2. Materials and Methods

A web designer was employed to develop a logo and branding and to design the site based on the WordPress content management system with a responsive HTML5 front end which optimizes viewing on all platforms, including mobile devices. Multi-media resources, including videos and photographs, were produced by a professional digital media company. Consent was provided by all participants photographed or filmed in the videos with the exception of photographs purchased from a public website. Indigenous Respiratory Outreach Care provided access to their Aboriginal and Torres Strait Islander health resources. To avoid copyright issues, a graphic artist was employed to create the required diagrams. The scripts for the airway clearance videos were written by physiotherapists with extensive experience in the management of people with bronchiectasis and in the demonstration and teaching of physiotherapy airway clearance techniques. The selection of these techniques was based on the current literature of airway clearance therapy in this population [8,9,10,20,21] and surveys reflecting clinical practice [22,23,24].
The written content of the site was developed by an ad hoc group of experienced highly qualified healthcare professionals who have completed numerous collaborative research projects on bronchiectasis-related issues—including exercise [11], nebulised medications [10], airway clearance therapy [20,25], pulmonary rehabilitation [26,27], and co-morbidities in bronchiectasis [28] and have contributed to national guidelines for the care of individuals with bronchiectasis [6]. The educational materials were developed by the team, based on the current international [29] and national guidelines for bronchiectasis [6] under the headings ‘Bronchiectasis’, ‘Assessment’, ‘Physiotherapy’, ‘Paediatrics’, ‘Indigenous’, and ‘Resources’ (Table 1). The Indigenous section provides information on cultural awareness and culturally appropriate resources. It was developed, in consultation with members of the Indigenous communities, by clinicians in Australia and New Zealand with extensive experience in both the Aboriginal and Torres Strait Islander and Maori populations. The written material was provided by clinicians pro bono. All material is referenced to studies in peer reviewed literature in bronchiectasis, with relevant links to enable downloading of information as required. A home page ‘News’ section enables the regular addition of research and information relevant to bronchiectasis and a ‘Contact Us’ section is provided to enable feedback. A legal disclaimer was included on the home page to clarify that the site was not to be relied upon by patients as a substitute for medical advice by their health care professional.
To maximise the exposure of the website to healthcare professionals worldwide, the Bronchiectasis Toolbox was presented at the 1st World Bronchiectasis conference in Hannover in 2016. It was also reviewed in the European Respiratory Society and Thoracic Society of Australia and New Zealand newsletters in 2016. Search engine optimisation strategies were implemented for the first 18 months to assist with prominence of the website on search engines such as Google. This included the use of ad words and the regular addition of relevant content to the website.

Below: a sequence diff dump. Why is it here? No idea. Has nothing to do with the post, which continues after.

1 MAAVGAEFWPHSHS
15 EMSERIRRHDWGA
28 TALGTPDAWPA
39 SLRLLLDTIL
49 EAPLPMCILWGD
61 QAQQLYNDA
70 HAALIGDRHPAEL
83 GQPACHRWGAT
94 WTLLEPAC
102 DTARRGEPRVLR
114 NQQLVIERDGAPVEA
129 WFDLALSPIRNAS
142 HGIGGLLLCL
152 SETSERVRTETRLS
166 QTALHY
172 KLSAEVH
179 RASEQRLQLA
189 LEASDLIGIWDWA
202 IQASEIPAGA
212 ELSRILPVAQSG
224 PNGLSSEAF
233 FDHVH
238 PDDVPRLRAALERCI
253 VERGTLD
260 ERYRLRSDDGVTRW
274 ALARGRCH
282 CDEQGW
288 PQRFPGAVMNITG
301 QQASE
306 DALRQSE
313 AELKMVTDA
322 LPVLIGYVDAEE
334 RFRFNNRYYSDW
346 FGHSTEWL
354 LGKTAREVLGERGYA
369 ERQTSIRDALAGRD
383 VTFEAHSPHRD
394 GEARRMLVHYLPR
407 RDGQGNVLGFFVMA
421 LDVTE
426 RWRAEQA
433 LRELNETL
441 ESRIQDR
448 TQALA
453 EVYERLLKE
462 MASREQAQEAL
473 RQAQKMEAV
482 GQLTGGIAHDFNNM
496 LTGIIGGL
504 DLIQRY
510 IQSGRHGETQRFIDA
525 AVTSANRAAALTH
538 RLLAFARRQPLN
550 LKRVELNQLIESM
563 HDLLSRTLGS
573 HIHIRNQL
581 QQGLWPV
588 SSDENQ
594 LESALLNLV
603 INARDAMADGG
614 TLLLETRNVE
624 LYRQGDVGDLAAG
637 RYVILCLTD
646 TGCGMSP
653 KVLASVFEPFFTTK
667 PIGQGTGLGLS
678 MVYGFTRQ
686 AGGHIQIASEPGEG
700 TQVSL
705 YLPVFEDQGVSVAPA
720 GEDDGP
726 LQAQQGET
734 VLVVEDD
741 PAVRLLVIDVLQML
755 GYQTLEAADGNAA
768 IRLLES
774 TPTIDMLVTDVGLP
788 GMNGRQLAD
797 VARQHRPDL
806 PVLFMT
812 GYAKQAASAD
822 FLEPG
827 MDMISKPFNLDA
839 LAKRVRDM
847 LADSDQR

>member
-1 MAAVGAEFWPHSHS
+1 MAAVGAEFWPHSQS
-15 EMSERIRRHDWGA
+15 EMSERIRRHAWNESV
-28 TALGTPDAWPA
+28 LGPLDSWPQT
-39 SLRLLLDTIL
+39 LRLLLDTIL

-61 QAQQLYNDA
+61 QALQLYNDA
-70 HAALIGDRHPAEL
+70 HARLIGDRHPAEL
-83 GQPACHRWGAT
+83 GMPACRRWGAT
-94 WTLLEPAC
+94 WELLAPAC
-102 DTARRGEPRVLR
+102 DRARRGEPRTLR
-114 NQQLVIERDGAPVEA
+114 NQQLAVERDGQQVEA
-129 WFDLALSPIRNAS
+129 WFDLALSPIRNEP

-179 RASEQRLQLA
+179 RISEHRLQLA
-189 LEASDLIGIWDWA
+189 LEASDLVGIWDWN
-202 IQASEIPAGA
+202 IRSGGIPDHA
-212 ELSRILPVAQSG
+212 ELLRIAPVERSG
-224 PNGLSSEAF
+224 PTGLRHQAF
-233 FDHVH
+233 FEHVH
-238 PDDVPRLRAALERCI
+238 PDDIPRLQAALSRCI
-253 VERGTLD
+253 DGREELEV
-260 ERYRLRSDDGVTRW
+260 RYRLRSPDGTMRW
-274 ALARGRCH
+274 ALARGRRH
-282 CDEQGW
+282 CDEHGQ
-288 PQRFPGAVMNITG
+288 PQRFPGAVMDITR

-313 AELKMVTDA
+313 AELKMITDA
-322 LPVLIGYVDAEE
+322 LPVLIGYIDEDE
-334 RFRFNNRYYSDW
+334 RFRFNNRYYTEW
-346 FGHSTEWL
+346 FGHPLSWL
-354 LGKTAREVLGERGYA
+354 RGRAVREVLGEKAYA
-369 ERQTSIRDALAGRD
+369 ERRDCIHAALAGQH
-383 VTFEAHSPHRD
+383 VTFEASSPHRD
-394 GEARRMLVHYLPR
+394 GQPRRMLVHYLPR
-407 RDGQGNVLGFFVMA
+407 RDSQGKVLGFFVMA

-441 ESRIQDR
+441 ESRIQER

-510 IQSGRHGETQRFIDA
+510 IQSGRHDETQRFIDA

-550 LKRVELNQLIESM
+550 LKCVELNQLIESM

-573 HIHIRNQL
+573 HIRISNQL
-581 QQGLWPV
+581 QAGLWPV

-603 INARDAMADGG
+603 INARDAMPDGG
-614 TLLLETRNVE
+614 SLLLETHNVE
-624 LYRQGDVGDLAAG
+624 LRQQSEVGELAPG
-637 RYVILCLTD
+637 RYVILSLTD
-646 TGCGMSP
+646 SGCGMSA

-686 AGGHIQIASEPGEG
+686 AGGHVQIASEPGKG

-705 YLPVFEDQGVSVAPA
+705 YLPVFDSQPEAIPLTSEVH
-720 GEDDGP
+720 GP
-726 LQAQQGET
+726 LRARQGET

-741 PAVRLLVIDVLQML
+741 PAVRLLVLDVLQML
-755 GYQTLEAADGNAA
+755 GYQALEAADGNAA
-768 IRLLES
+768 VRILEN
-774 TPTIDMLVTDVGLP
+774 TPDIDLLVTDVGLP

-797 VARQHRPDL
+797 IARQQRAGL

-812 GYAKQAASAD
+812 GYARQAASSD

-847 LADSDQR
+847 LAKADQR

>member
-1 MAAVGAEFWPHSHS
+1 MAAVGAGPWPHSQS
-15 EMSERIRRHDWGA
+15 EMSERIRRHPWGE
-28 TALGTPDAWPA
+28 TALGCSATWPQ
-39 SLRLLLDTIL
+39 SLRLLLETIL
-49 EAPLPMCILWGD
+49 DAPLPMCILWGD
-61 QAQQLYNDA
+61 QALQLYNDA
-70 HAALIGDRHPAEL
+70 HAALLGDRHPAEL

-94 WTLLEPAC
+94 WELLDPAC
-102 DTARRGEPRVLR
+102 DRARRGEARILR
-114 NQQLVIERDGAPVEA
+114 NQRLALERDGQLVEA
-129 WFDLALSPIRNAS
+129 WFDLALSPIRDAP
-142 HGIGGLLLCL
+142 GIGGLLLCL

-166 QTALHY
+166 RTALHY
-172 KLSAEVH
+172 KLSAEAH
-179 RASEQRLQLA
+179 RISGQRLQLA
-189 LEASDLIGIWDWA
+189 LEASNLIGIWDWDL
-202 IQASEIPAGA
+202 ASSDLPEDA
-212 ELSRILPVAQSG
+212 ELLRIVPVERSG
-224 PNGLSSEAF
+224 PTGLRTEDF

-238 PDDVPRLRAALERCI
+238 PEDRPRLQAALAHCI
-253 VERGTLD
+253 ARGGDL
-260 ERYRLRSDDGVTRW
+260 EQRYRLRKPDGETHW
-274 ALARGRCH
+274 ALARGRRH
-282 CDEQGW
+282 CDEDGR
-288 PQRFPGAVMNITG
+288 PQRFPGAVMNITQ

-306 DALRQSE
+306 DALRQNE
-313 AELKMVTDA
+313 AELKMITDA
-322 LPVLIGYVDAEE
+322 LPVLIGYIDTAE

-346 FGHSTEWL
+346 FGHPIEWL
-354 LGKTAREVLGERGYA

3. Results

The Bronchiectasis Toolbox was launched in December 2015 at www.bronchiectasis.com.au. In 2016, it was endorsed by the Thoracic Society of Australia and New Zealand. By May 2017 the site had 64,549 hits from over 100 countries with the majority of users being from Australia, UK, and USA (Figure 1). Over the same period the physiotherapy airway clearance videos had been viewed 10,205 times in 89 countries. A Google search, using the term “bronchiectasis”, currently places the website in first position. The airway clearance videos are being used in universities throughout Australia as a teaching tool for undergraduate physiotherapy students. The majority of feedback from the ‘Contact Us’ section of the website has been from patients enquiring about the management of their condition and the purchasing of equipment which indicates that a ‘Patient’ section of the website is desirable.

4. Discussion

As bronchiectasis has previously been considered an orphan disease [30,31] multidisciplinary information on the condition and management strategies has been limited. A website which presents information on all aspects of the condition provides a wholistic approach to the disease and its management for clinicians in one location, an option that to date has not been available. Although designed for health professionals (including students), clinicians can direct their patients to the ‘Resources’ section of the website to view videos of a large range of airway clearance treatment techniques, nebuliser therapy and the correct use of medications. Health professionals can also direct their colleagues to online videos and downloadable information on a broad selection of topics, including the latest evidence, which has been recognised as important in the overall management of bronchiectasis, according to the latest national [6] and international guidelines [29]. The Indigenous resources include information on the Aboriginal and Torres Strait Islander populations in Australia. It is hoped that an Alaskan section will be developed to be included in this section. Following feedback from patients via the website, a ‘Patient’ section is currently being developed.